Viewpoint: Bryophytes are not early diverging land plants (New Phytol.)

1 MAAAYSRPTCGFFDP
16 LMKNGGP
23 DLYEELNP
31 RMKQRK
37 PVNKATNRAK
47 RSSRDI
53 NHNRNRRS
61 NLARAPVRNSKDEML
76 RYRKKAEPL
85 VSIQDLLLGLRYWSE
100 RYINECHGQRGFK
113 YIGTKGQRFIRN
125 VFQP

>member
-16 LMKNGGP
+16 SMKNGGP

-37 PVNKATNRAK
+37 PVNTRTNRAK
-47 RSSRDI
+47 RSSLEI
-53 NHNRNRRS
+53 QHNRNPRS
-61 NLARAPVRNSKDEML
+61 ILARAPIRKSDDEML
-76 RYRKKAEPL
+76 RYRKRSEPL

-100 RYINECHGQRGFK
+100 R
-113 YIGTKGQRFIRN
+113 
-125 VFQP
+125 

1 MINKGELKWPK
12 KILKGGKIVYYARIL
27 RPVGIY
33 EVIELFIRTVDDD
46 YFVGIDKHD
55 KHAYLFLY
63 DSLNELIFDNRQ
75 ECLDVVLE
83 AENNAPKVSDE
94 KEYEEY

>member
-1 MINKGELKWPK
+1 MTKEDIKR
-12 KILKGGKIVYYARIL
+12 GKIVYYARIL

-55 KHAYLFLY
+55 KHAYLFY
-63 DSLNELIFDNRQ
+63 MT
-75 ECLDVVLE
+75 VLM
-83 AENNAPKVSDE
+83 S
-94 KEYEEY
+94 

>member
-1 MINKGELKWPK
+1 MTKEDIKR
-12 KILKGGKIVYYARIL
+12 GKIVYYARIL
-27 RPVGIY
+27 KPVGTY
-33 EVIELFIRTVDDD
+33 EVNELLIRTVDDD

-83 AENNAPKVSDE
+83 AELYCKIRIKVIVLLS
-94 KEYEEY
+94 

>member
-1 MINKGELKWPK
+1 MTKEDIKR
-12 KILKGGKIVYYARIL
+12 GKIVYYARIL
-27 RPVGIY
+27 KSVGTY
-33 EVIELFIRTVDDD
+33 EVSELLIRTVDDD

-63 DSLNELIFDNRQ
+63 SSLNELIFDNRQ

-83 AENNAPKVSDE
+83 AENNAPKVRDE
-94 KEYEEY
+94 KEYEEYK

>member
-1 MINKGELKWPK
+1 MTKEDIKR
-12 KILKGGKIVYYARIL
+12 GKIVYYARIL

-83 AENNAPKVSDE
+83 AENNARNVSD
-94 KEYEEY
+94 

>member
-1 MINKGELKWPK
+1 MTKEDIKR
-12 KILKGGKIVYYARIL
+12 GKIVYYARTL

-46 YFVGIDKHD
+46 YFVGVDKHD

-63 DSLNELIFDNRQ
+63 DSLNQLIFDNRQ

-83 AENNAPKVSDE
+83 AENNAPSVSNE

Phylogenetic trees demonstrate the evolutionary relationship between organisms, but sometimes these relationships are described by inappropriate terminology. In this Viewpoint, McDaniel observes that based on a phylogeny as drawn here, bryophytes (represented by the genus Physcomitrella, aka Physcomitrium) are frequently described as an early-diverging, ancient, or basal lineage in relation to the rest of terrestrial plants. But this terminology suggests that evolution has a direction towards the state of a higher lineage, and also suggests that bryophytes stopped evolving after diverging and maintained their ancestral traits. Furthermore, it implies a sort of hierarchy as in Aristotle’s Scala Naturae – in which things are ranked from low (rocks) to high (angels), which McDaniel describes as “pre-evolutionary” thinking. The author argues that we should instead use more accurate language such as “sister group” or “common ancestor” when describing relationships. Finally, the author emphasizes how using proper language improves the perception of students, the public, and the scientists outside the field on modern evolutionary concepts (he provides links to some excellent resources for teaching this “tree-thinking” perspective). Proper language could better orient research questions and prevent research bias towards so-called “advanced lineages.” All living organisms are still evolving; bryophytes and angiosperms alike. (Summary by Roxana Khoshravesh @RoxiKh) New Phytol. 10.1111/nph.17241